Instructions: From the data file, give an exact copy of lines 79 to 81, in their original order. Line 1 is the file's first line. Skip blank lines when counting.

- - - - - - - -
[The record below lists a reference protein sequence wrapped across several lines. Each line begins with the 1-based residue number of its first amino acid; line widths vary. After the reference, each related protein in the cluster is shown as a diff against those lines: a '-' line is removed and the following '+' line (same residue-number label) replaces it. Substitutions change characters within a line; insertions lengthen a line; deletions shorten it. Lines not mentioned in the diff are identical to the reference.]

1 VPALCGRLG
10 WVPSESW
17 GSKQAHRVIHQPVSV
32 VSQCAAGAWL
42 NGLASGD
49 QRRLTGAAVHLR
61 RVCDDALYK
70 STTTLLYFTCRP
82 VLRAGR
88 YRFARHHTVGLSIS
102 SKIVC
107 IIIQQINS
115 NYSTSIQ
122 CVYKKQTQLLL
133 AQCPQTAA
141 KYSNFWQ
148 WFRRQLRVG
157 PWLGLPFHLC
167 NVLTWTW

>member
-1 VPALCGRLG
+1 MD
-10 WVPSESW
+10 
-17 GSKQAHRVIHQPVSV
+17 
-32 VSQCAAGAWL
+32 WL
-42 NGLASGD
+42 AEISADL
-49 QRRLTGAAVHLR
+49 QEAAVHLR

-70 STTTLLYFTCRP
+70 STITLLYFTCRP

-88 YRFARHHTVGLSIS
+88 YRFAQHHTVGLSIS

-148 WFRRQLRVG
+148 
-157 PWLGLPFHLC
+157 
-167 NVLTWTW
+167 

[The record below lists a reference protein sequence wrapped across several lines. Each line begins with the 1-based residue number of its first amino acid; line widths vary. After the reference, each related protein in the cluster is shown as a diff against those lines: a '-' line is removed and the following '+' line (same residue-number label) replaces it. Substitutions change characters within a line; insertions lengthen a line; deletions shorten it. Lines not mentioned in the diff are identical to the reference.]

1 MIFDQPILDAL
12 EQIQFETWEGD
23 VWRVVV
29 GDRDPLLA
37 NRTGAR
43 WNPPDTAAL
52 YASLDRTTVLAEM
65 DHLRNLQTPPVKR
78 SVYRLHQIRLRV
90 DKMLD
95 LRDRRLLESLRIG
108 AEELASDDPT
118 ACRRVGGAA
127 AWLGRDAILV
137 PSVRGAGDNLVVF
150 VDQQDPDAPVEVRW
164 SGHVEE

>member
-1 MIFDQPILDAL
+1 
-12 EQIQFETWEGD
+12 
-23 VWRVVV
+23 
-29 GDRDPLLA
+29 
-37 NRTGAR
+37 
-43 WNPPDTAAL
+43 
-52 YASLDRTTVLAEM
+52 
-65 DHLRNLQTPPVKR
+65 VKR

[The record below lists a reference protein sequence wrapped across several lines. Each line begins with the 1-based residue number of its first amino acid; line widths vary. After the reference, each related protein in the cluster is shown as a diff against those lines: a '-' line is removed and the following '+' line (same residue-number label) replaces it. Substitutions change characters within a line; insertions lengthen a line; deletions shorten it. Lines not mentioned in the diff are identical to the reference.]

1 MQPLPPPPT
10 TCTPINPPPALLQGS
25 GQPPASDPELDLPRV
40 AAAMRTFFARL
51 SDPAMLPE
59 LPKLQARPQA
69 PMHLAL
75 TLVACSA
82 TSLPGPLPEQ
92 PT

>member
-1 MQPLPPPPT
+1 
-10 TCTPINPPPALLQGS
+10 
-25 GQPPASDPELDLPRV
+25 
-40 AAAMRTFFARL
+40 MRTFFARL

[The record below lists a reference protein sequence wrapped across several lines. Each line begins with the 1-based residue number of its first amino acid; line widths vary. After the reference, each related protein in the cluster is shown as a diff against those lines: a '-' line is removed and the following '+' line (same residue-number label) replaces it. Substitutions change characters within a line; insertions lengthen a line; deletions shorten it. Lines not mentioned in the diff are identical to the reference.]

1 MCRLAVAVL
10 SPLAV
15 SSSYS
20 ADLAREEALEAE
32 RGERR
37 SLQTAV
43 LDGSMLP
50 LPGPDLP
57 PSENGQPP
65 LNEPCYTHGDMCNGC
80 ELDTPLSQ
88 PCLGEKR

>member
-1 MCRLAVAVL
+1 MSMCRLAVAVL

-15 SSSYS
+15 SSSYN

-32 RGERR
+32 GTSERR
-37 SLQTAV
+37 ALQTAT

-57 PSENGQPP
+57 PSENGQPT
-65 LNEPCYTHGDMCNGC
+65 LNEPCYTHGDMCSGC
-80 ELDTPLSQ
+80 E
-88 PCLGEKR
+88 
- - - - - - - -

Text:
[The record below lists a reference protein sequence wrapped across several lines. Each line begins with the 1-based residue number of its first amino acid; line widths vary. After the reference, each related protein in the cluster is shown as a diff against those lines: a '-' line is removed and the following '+' line (same residue-number label) replaces it. Substitutions change characters within a line; insertions lengthen a line; deletions shorten it. Lines not mentioned in the diff are identical to the reference.]

1 MQPLPPPPT
10 TCTPINPPPALLQGS